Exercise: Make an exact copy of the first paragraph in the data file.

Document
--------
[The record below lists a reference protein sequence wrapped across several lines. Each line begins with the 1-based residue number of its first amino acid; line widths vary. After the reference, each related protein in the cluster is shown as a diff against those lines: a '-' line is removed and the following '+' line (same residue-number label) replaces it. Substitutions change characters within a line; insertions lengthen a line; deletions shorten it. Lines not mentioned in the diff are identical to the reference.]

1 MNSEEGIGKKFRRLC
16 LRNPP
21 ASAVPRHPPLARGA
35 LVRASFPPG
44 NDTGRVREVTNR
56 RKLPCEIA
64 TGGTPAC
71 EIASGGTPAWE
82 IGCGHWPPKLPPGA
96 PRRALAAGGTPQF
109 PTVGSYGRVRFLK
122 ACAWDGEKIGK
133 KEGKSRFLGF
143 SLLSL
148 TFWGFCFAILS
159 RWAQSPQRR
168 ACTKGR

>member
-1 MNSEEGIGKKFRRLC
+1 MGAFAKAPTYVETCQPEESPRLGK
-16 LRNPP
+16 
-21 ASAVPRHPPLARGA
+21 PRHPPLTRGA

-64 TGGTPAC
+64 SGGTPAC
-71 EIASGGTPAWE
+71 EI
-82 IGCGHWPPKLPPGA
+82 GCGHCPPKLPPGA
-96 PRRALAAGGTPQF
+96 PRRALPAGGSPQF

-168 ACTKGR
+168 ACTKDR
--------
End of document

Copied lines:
[The record below lists a reference protein sequence wrapped across several lines. Each line begins with the 1-based residue number of its first amino acid; line widths vary. After the reference, each related protein in the cluster is shown as a diff against those lines: a '-' line is removed and the following '+' line (same residue-number label) replaces it. Substitutions change characters within a line; insertions lengthen a line; deletions shorten it. Lines not mentioned in the diff are identical to the reference.]